The Student News Site of Clague Middle School

The Cougar Star

The Student News Site of Clague Middle School

The Cougar Star

The Student News Site of Clague Middle School

The Cougar Star


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Clague Science Olympiad: Continuing Through 2024

Photo of (from left to right) Jayani Tavane, Jack Guo, Jerry Zuo, Ethan Zhu, Edwin Liang, Aarav Tirumali, Claire Svoboda, Christina Zhang, and Smitha Mohan (Middle) getting first place at UMICH invitationals after beating Slauson by ONE point.
Yani Qian
Photo of (from left to right) Jayani Tavane, Jack Guo, Jerry Zuo, Ethan Zhu, Edwin Liang, Aarav Tirumali, Claire Svoboda, Christina Zhang, and Smitha Mohan (Middle) getting first place at UMICH invitationals after beating Slauson by ONE point.

Over 7,500 schools in the U.S. attend Science Olympiad, including Clague Middle School. Middle school Science Olympiad is a competition where students compete in 23 events, where each event entails two people except for Experimental Design and Codebusters, which require three instead of two participants. Each event covers a specific topic in science such as chemistry, biology, earth science, and even physics. Unlike elementary school Science Olympiad, middle School Science Olympiad has multiple rounds of competitions like regionals, states, and nationals.

Each Science Olympiad team has a head coach. Clague’s head coach is Smitha Mohan.

Mohan has high hopes for this year. She coached Disease Detectives, Dynamic Planet and Write It Do It last season of Science Olympiad. “I was able to see how motivated the students participating in the Science Olympiad are. I could see their passion for learning all things science.”

That experience certainly inspired her to get involved in the Clague Scioly (Science Olympiad) board as the head coach, along with her fellow members on the board. With all of this, Mohan has ambition that she can bring great opportunities to Clague students.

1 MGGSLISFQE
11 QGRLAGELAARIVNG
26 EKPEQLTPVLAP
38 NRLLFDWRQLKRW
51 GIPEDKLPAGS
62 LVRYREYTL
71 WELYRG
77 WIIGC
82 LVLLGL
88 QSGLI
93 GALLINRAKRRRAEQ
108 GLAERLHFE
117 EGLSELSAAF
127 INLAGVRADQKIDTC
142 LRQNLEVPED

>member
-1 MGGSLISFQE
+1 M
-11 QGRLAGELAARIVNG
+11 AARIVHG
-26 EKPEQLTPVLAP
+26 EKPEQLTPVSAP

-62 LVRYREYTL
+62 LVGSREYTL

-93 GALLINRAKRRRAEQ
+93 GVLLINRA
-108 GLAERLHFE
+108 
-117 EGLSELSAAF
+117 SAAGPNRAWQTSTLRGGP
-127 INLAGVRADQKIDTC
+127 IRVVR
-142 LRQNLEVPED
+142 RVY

“Being one of the top 60 teams nationally is definitely the ultimate goal of the competition. All of our students continually work towards that goal,” Mohan said. “Time will tell if we are able to make it to nationals this year, but I am sure that our students will learn a lot along the way, which is the true essence of the Science Olympiad competition.” 

Mohan thinks that preparing for Science Olympiad is a journey. There is always more practice needed for every event— every tournament is a learning opportunity where the teams look to make themselves stronger and learn more.

Mohan coaches two events. She coaches an event called Disease Detective along with her co-coach (grade) Rajonya Dey. Disease Detectives is an event about epidemiology. She says you get to learn about what an organization like the Centers for Disease Control and Prevention (CDC) would do to keep our communities/nation healthy. She also coaches Write It Do It along with her co-coach junior Aditya Muli. “Write It Do It is an event about instruction-based building,” she said.  “Both of these events are fun to coach since I get to learn a lot myself along with my students.”

The Clague Science Olympiad team made it to nationals last year, but it is only because we had many strong team members back then. If we want to make it to nationals again, the club will need many more members.

“I would strongly encourage students to become a part of the Clague Science Olympiad,” Mohan said. “You would get to represent Clague in various tournaments and best of all, learning science is so much fun!”

Mohan’s son, seventh grader Aarav Tirumali, was a top team member this year and last year. “I think that all of my team members are top team members,” he said. “Being a team member, you have to study every day to get good results in the competitions and practicing with consistency is key.”

Tirumali has been working very hard for the past two years for the Science Olympiad primary team. A school is allowed to have a primary team and a secondary team. Primary team is allowed to advance to the state and national tournaments. Most members start in the secondary team and advance to the primary team.